His model is now used by Harris County emergency management types to warn and deploy forces when flooding is likely. Dr. Bedient’s work ultimately developed into the Harris County Flood Warning System.
I became interested in Dr. Bedient’s work after Tropical Storm Allison. As the Immediate Past President of the Braeswood Place Homeowners Association, I sought answers and solutions for the over 400 homeowners in Braeswood who experienced flooding during Allison. At that time, I convinced myself that surely an engineering fix was available. Although I was right, I had no idea at the time that the answer was almost incalculable in terms of cost. Neal Meyer wrote about this recently in his post in Blog Houston and was entirely correct.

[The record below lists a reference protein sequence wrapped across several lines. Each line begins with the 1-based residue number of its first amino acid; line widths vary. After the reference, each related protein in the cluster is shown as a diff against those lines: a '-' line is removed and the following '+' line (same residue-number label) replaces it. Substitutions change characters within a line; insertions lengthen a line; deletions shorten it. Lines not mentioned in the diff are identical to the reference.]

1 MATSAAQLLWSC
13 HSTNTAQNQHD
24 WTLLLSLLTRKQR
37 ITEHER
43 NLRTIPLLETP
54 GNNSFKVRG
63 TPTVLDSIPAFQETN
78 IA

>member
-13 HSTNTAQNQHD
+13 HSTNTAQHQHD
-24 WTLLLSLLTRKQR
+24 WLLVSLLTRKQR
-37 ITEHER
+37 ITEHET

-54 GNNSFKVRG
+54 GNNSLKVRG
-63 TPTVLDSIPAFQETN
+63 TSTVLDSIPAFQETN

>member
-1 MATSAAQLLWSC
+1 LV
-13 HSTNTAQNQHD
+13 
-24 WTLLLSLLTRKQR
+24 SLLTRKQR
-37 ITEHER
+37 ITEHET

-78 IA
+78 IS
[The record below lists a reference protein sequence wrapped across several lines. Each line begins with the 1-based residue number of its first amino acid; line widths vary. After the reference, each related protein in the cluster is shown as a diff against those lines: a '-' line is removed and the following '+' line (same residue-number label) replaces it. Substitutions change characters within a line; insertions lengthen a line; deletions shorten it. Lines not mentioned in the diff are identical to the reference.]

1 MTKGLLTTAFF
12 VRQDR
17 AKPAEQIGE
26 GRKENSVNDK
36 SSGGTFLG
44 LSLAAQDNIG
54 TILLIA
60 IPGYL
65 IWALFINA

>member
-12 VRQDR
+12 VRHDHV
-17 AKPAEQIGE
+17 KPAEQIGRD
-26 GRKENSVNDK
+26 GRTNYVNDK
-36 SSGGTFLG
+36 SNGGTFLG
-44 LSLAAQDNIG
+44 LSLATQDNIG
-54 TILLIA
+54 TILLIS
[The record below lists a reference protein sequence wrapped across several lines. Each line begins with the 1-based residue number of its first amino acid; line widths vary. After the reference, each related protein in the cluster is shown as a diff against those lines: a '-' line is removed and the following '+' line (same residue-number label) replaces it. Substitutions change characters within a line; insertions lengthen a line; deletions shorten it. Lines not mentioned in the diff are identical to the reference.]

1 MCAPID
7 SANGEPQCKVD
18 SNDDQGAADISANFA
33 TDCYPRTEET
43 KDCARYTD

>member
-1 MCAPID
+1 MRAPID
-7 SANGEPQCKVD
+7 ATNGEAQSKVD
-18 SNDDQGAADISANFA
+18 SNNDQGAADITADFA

I remember finding Dr. Bedient’s office and I told him where I lived and my interest. He knew my neighborhood well because of his detailed analysis of the Brays watershed. It was above the Harris Gully where he mounted cameras to actually see the major drainage outlet for the TMC. Dr. Bedient pointed out the barriers we had protecting Braeswood Place. One example is the railroad track that trapped water to our west but flooded Bellaire. Another example is the low bridge on 288, which acts as a dam backing water up into the Texas Medical Center – a design flaw by TxDOT. During the Tax Day flood, 288 flooded again. The flooding generally starts at the bayou and the bridge design flaw shuts down 288 rather quickly during flood events along Brays and cuts off access to the Texas Medical Center from 288. The system where you live will have unique characteristics too.